Photographer’s exhibit focuses on Lincolnville


Flagler College and the Crisp-Ellert Art Museum have announced St. Augustine-based photographer Lenny Foster’s upcoming exhibition, “In the Spirit of Lincolnville,” which will include a selection of the artist’s photographs that celebrate the history and culture of St. Augustine’s Historic Black neighborhood, Lincolnville.

Foster will give a walkthrough of the exhibition at 5 p.m. Friday, Nov. 3, in the Crisp-Ellert Art Museum, 48 Sevilla St. in downtown St. Augustine, followed by an opening reception until 8 p.m., in conjunction with First Friday Art Walk. This event is free and open to the public.

The exhibition will be on display Oct. 30 to Dec. 2.

Over the last several years, Foster’s engagement with Black historical sites in St. Augustine, as well as members of the Black community, have formed the basis for several growing bodies of work.

His research is evident in the series “Where We Stand,” “Porch Portraits” and “Where Dreams Became Memories,” the content of which touches on topics from Spain’s colonization of the area in the 16th century to the establishment of Fort Mose in 1738, the first legally sanctioned free Black town in the present-day United States, to more common sites that mark significance in the long history of Lincolnville.

The bodies of work he has produced have not only informed an understanding of his own African-American heritage but have expanded his understanding of the resilience and vibrancy of St. Augustine’s longstanding Black community, from the colonial period through Jim Crow and Civil Rights up until the present day.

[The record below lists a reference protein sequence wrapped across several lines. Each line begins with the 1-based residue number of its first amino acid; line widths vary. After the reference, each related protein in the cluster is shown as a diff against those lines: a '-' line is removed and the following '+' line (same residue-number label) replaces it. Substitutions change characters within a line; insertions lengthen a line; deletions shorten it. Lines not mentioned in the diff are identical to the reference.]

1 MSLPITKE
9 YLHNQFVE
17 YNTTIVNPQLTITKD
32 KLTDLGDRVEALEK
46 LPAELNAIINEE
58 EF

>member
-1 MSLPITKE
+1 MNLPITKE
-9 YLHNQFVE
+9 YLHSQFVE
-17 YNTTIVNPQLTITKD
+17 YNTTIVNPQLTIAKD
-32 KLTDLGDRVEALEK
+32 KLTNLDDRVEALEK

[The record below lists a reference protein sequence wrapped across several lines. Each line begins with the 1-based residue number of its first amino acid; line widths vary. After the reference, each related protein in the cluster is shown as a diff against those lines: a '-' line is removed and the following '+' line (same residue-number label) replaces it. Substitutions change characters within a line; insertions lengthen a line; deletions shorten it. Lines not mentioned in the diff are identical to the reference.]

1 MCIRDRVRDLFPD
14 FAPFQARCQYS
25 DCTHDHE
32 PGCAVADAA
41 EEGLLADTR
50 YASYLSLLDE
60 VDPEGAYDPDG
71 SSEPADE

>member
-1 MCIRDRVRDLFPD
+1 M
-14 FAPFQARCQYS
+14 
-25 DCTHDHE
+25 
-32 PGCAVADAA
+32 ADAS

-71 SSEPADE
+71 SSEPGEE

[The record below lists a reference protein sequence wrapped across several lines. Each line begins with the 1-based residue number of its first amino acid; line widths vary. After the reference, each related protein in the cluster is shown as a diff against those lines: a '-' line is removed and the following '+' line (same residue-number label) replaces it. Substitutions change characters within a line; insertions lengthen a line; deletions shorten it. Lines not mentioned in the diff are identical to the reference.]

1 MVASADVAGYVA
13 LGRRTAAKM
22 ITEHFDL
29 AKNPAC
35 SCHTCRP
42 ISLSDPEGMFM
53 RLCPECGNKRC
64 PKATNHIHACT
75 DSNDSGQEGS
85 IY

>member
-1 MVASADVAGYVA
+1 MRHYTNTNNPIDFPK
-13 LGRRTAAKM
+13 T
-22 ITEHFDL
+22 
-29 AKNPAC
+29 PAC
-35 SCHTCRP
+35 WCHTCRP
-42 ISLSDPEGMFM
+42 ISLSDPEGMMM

Paying homage to this community, the artist calls attention to the people, architecture and notable events that transpired along the streets of Lincolnville. Founded in 1866 by formerly enslaved people, the township has long been a prominent historically Black neighborhood. “Where Dreams Became Memories” features structures of architectural importance to the area, and “Where We Stand” marks sites where significant events have occurred. While “Porch Portraits” include photographs of long time Black residents of Lincolnville, each of whom have experienced our rapidly changing city over the past half-century. The works included in this exhibition are part legacy and part preservation and reflect Foster’s vested interest in preserving the lives and legacy of Lincolnville.

Foster is a photographer who has owned and operated a gallery in both Taos, New Mexico, and St. Augustine since 1998. The artist has exhibited at venues throughout the U.S., including The Harwood Museum of Art, Taos Art Museum, Albuquerque Museum and the Hubbard Museum of the American West. His work is a part of the permanent collections of The Harwood Museum, The Millicent Rogers Museum, The Muhammed Ali Center in Louisville, Kentucky, and The Ross Museum at Ohio Wesleyan University, The Snite Museum at The University of Notre Dame and most recently at The Lincolnville Museum and Cultural center in St. Augustine.

He lives and works in St. Augustine.